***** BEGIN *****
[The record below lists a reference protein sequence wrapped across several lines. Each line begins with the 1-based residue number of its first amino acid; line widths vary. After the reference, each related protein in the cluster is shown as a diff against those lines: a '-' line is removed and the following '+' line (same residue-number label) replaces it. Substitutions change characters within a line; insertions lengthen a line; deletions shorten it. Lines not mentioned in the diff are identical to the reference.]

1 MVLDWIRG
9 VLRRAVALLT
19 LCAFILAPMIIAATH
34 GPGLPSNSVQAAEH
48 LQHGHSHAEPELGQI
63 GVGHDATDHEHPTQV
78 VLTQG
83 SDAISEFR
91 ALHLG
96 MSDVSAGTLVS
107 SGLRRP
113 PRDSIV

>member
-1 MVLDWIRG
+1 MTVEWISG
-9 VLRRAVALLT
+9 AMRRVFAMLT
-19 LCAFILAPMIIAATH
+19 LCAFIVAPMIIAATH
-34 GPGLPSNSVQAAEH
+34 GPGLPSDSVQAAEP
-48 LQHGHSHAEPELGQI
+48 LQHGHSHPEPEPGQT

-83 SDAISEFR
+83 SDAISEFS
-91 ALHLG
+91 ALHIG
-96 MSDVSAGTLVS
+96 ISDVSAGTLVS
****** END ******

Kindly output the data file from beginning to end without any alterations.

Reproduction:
[The record below lists a reference protein sequence wrapped across several lines. Each line begins with the 1-based residue number of its first amino acid; line widths vary. After the reference, each related protein in the cluster is shown as a diff against those lines: a '-' line is removed and the following '+' line (same residue-number label) replaces it. Substitutions change characters within a line; insertions lengthen a line; deletions shorten it. Lines not mentioned in the diff are identical to the reference.]

1 MVLDWIRG
9 VLRRAVALLT
19 LCAFILAPMIIAATH
34 GPGLPSNSVQAAEH
48 LQHGHSHAEPELGQI
63 GVGHDATDHEHPTQV
78 VLTQG
83 SDAISEFR
91 ALHLG
96 MSDVSAGTLVS
107 SGLRRP
113 PRDSIV

>member
-1 MVLDWIRG
+1 MTVEWISG
-9 VLRRAVALLT
+9 AMRRVFAMLT
-19 LCAFILAPMIIAATH
+19 LCAFIVAPMIIAATH
-34 GPGLPSNSVQAAEH
+34 GPGLPSDSVQAAEP
-48 LQHGHSHAEPELGQI
+48 LQHGHSHPEPEPGQT

-83 SDAISEFR
+83 SDAISEFS
-91 ALHLG
+91 ALHIG
-96 MSDVSAGTLVS
+96 ISDVSAGTLVS